“The biggest goal, and the most important goal, of diversity and inclusion is excellence.”
We’re sharing insights and takeaways from our keynote speaker, Anne Mclaren, the CEO of American Tower Corporation in South Africa.
Speaking on the topic of ‘Advancing Diversity Through Inclusive Leadership’, Anne noted that, “when we feel excluded as human beings, we have the same chemical reaction as when we are exposed to a physical threat of harm”. She explained that when this happens, we tend to not think critically, make complex decisions, or be collaborative, and this is one of the effects that underrepresented groups are faced with as they move up the corporate ladder.
During her keynote speech, Anne drew from her personal experience as a leader to share some insights on how organizational leaders can advance diversity in their organizations by practicing inclusivity:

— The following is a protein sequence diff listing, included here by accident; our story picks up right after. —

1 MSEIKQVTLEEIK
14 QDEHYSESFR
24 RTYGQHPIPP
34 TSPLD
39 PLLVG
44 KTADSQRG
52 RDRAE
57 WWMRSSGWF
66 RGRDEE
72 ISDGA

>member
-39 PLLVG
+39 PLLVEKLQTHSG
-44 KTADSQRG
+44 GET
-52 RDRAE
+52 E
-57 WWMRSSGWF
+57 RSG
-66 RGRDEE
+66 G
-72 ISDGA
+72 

1. “Inclusion has to be extremely deliberate, but it’s also subtle”.
Many organizational leaders believe that they are inclusive or that their organizations are trying to be inclusive. But the reality is that true implementation of inclusion has to come with deliberate decisions and actions. When organizations are not deliberately and consciously including, they could be “accidentally excluding”. Active inclusion here goes as far as asking the right questions during meetings. Anne elaborated on the importance of asking the right questions and how humans react to different situations without the consideration of how these situations, even something as simple as a question, can change the context of an organization’s DEI standing.
“If you are not actively including, you can be accidentally excluding” – Anne Mclaren
She explained that the language which leaders use while communicating with employees can impact the success or failure of their DEI efforts. Something as simple as asking for a different perspective to a colleague’s suggestion rather than asking if anyone disagrees with another employee’s suggestion can be more inclusive.
2. “The more diverse your team becomes, the more difficult inclusion becomes”.